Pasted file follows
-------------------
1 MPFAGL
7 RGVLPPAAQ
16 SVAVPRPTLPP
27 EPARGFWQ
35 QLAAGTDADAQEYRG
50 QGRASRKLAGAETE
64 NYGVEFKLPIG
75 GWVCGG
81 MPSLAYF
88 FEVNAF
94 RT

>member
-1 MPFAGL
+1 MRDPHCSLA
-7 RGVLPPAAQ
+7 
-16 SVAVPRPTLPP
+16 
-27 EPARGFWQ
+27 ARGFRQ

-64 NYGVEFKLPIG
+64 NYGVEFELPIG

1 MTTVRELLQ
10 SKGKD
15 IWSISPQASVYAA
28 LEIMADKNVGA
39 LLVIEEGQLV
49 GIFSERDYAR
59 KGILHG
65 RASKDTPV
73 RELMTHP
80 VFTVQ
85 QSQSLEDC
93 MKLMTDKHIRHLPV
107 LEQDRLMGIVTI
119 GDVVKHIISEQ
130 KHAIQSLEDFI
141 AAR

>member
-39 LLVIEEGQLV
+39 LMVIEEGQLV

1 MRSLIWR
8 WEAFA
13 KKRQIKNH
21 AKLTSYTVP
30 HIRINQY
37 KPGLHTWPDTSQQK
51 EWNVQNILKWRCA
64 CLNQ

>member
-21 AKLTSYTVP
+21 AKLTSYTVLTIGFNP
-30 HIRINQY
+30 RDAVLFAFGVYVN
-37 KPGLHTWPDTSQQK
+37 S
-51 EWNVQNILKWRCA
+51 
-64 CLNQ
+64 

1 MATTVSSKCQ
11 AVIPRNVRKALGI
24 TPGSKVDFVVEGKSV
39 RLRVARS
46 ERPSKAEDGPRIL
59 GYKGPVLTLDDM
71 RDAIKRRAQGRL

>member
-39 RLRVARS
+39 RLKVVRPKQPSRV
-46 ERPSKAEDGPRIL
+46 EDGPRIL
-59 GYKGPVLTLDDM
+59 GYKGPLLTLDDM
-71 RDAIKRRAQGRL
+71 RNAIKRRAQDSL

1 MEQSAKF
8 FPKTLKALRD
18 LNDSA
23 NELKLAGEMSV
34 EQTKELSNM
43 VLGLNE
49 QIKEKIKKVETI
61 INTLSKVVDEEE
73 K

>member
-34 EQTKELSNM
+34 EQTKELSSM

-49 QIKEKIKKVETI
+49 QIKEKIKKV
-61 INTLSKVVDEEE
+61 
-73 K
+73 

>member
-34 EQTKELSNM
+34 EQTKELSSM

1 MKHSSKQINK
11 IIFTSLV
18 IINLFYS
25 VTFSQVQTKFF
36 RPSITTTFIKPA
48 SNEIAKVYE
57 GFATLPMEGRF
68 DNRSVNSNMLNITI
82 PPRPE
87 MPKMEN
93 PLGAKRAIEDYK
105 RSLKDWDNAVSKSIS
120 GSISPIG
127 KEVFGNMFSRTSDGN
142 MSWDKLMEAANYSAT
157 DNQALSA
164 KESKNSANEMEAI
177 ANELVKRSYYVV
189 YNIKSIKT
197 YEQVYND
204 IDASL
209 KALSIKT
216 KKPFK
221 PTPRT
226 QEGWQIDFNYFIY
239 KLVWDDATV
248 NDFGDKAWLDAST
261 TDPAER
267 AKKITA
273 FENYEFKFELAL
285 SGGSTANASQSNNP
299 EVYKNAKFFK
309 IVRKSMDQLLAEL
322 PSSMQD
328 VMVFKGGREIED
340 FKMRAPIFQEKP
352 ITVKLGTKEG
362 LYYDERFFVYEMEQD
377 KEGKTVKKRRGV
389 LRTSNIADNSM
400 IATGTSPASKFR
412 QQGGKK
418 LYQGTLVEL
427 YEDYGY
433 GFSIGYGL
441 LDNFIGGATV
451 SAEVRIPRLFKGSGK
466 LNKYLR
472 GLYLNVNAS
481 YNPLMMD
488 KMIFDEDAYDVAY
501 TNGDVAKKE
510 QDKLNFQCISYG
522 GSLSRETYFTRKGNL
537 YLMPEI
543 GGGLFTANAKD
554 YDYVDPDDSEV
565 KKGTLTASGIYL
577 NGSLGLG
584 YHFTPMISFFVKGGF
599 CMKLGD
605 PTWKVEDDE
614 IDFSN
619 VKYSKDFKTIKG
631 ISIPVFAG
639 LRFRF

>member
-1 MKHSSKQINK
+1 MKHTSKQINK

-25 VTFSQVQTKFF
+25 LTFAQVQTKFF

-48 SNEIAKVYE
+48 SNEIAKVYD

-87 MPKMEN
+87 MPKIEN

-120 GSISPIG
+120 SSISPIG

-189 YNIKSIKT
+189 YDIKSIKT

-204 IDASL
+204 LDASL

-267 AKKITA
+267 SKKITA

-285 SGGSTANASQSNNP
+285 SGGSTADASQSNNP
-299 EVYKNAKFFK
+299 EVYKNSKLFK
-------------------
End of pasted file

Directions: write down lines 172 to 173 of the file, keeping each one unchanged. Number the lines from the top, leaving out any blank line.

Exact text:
+87 MPKIEN

-120 GSISPIG